OSC Seal

 U.S. Office of Special Counsel
 1730 M Street, N.W., Suite 218
 Washington, D.C. 20036-4505


CONTACT: CATHY DEEDS, 202-254-3607, cdeeds@osc.gov
      WASHINGTON—The U.S. Office of Special Counsel (OSC) today transmitted a report to the President and Congress detailing findings and recommendations regarding allegations of a substantial and specific danger to public safety. The Federal Aviation Administration (FAA) is charged with moving America safely, but a Department of Transportation report confirms that air traffic personnel systematically covered up operational errors at Dallas Fort Worth International Airport (DFW) for seven years, thereby jeopardizing air traffic safety.

      The whistleblower, Anne R. Whiteman, an 18-year air traffic controller at DFW, alleged that air traffic controllers and management at the DFW Terminal Radar Approach Control (TRACON) routinely covered up serious operational errors and deviations involving aircraft. She disclosed to OSC that many incidents involving aircraft flying too close to each other, on average once a month, were often neither reported nor investigated, in violation of FAA’s Air Traffic Quality Assurance Order. This was a substantial and specific danger to public safety. Ms. Whiteman also described two specific incidents which should have been reported and provided data reflecting operational errors.

      The Department of Transportation Office of Inspector General (DOT OIG) investigated and substantiated Ms. Whiteman’s allegations. Their March 2005 report revealed an improper management practice in place for seven years that was responsible for underreporting and the failure to investigate operational errors. The DOT OIG concluded that the cover-ups, whether due to management policy or whether they occur on an incidental basis, represent safety deficiencies and undermine the public’s confidence in the air traffic control system.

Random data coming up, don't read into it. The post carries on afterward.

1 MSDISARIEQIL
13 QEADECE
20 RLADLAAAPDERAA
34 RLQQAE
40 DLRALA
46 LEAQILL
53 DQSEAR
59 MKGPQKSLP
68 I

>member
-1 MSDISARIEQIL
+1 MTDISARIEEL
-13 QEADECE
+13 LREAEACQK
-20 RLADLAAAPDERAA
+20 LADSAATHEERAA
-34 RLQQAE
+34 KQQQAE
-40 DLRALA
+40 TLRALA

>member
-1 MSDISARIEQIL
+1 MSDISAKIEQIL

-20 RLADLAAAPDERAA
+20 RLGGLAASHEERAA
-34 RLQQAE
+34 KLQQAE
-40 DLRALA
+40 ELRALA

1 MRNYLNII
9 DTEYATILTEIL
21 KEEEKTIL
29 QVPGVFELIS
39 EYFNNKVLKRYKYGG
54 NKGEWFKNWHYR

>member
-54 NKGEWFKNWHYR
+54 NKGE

Under FAA policy, employees are supposed to report potential errors to the supervisor or controller-in-charge for investigation. The OIG found, however, that the language of the Quality Assurance Order was ambiguous on the requirement about use of playback equipment used to investigate suspected operational errors.

      Under DFW TRACON policy, investigation of suspected operational errors was limited to asking the controller involved whether separation had been lost. Under this honor system, if the controller responded in the negative, no further investigation was done. Only if the controller acknowledged a loss, or possible loss of separation, were the playback tools used to review the incident and determine whether an operational error occurred. This local policy ran counter to FAA national policy and resulted in significant underreporting of operational errors.

      A number of corrective actions were taken as a result of DOT’s investigation. DFW’s Air Traffic Manager issued a memorandum directing the immediate use of playback tools to investigate all suspected operational errors to correct DFW’s improper practice, and bring the facility in compliance with FAA national policy. DFW has been placed in a “no notice review” status for two years. FAA reassigned the facility quality assurance manager and selected a replacement. The facility manager, operations managers and supervisors were placed on Opportunity to Demonstrate Performance (ODP) status for failing to abide by FAA national policy on operational errors. Individual controllers were given training and placed on ODPs for failing to self-report errors, and one controller was decertified for committing a previously unreported operational error.

      The Special Counsel determined that the agency’s report contains all the information required by statute and the agency’s findings appear to be reasonable.

      Special Counsel Scott J. Bloch said, “It may be hard for the public to appreciate how difficult it is for whistleblowers to report wrongdoing in the government. Ms. Whiteman should be commended for bringing to light these serious operational errors that threaten our very air safety and security. Indeed, the system that protects our air service depends on the reporting of operational errors. There may have been incentives at FAA to underreport these errors, and now as a result of this disclosure, we hope those incentives have been or will be eliminated nationwide.”


OSC Analysis of DOT OIG Report  

OSC Transmittal Letter to the President


The U.S. Office of Special Counsel (OSC) is an independent investigative and prosecutorial agency and operates as a secure channel for disclosures of whistleblower complaints. Its primary mission is to safeguard the merit system in federal employment by protecting federal employees and applicants from prohibited personnel practices, especially retaliation for whistleblowing. OSC also has jurisdiction over the Hatch Act and the Uniformed Services Employment and Reemployment Rights Act. For more information please visit our web site at www.osc.gov or call 1-800-872-9855.